Energy intake: Protein can be used efficiently only when enough energy is available from carbohydrates and lipids. The ideal protein intake for adults is 10–12% of total energy intake, based on average adult energy requirements, rather than on actual energy intake. This recommendation may sometimes be misleading. While protein requirements do not change beyond early adulthood, activity level can vary considerably. Therefore, percentage of calories from protein should actually be increased in the senior years. A recommendation of 15–20% of total energy intake has been made for seniors, especially women, to ensure adequate protein intake. In general, recommendations for protein intakes expressed as per cent calories should always be compared to grams per kilogram body weight.
Health status: Any severe physiological or psychological stress, such as burns, fever, or surgical trauma, can increase protein requirements. RDAs for protein are based on healthy individuals; protein requirements must be adjusted to meet special metabolic needs.
Individual variation: Like vitamins and minerals, RDAs for proteins are established with an extra margin of 30%, which allows for individual variation in the healthy population.
Section 6 Health Effects
Read pages 230–234, “Protein Deficiency and Excess.”
You will not be tested on Marasmus and Kwashiorkor.
Protein deficiency often occurs in developing countries. Some cases are also reported in First Nations communities and in poor, inner city slums. Protein energy undernutrition (PEU) has also been recognized in hospital patients with such diseases as tuberculosis, cancer, diseases of the gastrointestinal tract, and with anorexia nervosa (a psychiatric problem of food refusal).
The textbook identifies several problems with excessive protein intake. The risk to infants is greater than to adults because the immature kidneys of infants cannot concentrate urine; water is excreted with urea, creating severe dehydration.
There is some evidence that a high intake of protein, especially from protein supplements such as whey-based beverages or amino acid supplements may increase calcium excretion, contributing to osteoporosis.
The textbook discusses the Acceptable Macronutrient Distribution Ranges on pages 33 and 34. These state that for people older than 18 years, protein should provide 10%–35% of energy. Consuming 35% protein may boost fat and saturated fat intakes to well over their respective 35% and 10% of calories maximums. Also, a diet this high in protein may not provide adequate fibre.
Section 7 Protein in Foods
Read pages 234–237, “Food Feature: Getting Enough but Not Too Much Protein.”
Protein-rich foods are familiar to many people. Animal products such as meat, fish, poultry, and milk products are important protein sources. Figure 6.16 (p. 235) shows the relative amounts of protein in some plant sources. Note the protein contributions of lentils, beans, peas, peanut butter, and almonds in the “Meat and Alternatives” group as well as the protein contribution of many grain products.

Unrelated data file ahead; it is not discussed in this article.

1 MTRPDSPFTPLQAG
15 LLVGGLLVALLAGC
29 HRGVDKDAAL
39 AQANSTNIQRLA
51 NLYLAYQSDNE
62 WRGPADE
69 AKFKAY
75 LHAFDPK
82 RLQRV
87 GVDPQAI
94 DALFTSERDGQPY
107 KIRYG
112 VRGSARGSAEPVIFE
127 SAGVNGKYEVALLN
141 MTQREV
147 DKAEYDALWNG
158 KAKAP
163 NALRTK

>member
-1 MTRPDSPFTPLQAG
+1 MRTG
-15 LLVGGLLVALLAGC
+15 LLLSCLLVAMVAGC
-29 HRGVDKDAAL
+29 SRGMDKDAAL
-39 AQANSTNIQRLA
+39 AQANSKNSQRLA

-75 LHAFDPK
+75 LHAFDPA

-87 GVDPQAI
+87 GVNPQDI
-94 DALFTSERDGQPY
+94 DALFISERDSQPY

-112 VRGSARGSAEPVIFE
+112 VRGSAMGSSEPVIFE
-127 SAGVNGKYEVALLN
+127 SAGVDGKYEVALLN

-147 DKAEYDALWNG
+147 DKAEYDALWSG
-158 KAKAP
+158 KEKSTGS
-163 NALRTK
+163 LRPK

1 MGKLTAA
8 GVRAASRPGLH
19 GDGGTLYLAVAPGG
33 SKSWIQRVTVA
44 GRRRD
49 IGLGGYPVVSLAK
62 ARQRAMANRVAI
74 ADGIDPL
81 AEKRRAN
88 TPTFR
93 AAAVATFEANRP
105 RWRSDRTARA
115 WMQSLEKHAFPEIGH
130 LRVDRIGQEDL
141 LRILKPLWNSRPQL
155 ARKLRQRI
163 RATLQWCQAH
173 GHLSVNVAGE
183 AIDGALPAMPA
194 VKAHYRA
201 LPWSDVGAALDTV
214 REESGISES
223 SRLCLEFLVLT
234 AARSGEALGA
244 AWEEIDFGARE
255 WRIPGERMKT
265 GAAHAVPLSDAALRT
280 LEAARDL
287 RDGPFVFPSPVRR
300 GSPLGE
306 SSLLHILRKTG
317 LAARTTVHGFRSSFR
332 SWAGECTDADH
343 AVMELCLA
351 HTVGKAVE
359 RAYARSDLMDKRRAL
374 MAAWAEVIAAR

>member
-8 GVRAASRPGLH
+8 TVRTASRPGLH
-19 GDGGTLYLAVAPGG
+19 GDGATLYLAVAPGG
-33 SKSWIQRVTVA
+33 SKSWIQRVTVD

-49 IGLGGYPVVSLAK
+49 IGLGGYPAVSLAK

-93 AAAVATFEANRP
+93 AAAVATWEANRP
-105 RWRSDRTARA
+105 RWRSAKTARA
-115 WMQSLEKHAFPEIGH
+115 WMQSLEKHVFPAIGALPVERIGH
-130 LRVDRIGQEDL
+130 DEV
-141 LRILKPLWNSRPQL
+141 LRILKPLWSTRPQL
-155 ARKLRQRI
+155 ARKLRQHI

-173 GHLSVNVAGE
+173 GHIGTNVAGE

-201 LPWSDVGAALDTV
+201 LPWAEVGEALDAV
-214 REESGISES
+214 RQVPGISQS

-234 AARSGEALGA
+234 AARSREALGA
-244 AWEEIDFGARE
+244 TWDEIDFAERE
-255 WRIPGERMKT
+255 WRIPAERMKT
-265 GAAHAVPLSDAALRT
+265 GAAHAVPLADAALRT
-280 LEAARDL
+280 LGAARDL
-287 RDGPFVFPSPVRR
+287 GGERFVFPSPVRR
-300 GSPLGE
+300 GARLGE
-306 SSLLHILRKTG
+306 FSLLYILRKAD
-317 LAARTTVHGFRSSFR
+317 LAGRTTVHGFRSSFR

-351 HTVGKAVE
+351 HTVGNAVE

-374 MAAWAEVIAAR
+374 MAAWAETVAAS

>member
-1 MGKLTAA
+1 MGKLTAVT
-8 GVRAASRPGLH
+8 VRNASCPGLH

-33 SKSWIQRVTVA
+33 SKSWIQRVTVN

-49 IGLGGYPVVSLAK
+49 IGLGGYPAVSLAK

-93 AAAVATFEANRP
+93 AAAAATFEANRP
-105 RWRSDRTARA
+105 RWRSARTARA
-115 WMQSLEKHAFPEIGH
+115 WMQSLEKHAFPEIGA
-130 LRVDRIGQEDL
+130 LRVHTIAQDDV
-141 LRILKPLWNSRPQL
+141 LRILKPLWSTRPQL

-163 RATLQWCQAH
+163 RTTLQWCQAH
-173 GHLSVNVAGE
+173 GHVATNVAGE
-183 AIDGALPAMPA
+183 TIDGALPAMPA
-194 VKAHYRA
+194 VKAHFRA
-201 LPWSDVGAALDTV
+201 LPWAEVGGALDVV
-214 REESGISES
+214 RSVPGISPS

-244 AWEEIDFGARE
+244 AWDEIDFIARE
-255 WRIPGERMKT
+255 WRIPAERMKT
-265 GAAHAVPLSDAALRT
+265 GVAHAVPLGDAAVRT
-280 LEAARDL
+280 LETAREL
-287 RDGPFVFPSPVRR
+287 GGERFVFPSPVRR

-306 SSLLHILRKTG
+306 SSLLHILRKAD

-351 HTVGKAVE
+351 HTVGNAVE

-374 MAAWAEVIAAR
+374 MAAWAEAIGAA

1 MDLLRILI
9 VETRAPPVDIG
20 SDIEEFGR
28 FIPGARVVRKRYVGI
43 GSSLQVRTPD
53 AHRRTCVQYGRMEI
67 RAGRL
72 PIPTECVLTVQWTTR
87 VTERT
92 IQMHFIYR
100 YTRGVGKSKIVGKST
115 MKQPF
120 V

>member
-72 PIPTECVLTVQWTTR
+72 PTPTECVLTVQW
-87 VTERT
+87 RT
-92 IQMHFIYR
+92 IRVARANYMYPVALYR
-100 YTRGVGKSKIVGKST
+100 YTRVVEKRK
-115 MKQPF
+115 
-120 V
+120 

Many Canadians would benefit if their diet had a reduced content of meat and an increased content of foods of plant origin. For that reason legumes can make a valuable contribution to a healthy diet, but, unfortunately, most Canadians rarely consume them. Page 236 describes some of the advantages of eating legumes. An advantage of legumes that is not mentioned in the textbook is that their production causes much less environmental damage (such as the generation of carbon dioxide and use of energy and water) than does the production of meat. Increasingly, food manufacturers are creating vegetarian alternatives to meat, substituting primarily soy protein. In Canada, many of these alternatives contain some of the B vitamins and iron typical of meats and poultry. However, this iron may not be readily absorbed by the body. Factors influencing iron absorption will be discussed in Unit 10.
As a result of the high protein content of foods usually provided by the Canadian diet, average consumption of protein exceeds the recommended levels (based on grams per kilogram body weight). Canadian adult women consume 60–80 grams of protein per day; adult men consume 85–105 grams daily (Mendelson et al., 2003). This represents about 15–17% of energy intake.
Note: It may be tempting to encourage lower protein intakes, but some important minerals like calcium, iron, and zinc may be inadvertently decreased along with protein. For Canadians following the recommended number of servings and serving sizes in the Food Guide, higher than necessary protein intakes do not appear to cause health problems. The challenge in some cases is portion control, especially for Meat and Alternatives.
See the textbook, pages 243–244, “Self-Check.” Answer all the questions.
After completing Unit 8, you are required to write a mid-term examination. Now that you have completed Unit 7, you should make arrangements to write the mid-term. Instructions for doing so can be found in your Student Manual and in the AU Calendar. Ensure that your request specifies that you are writing the mid-term exam, not the final exam. The exam request must be made at least 20 calendar days before the date you write the exam.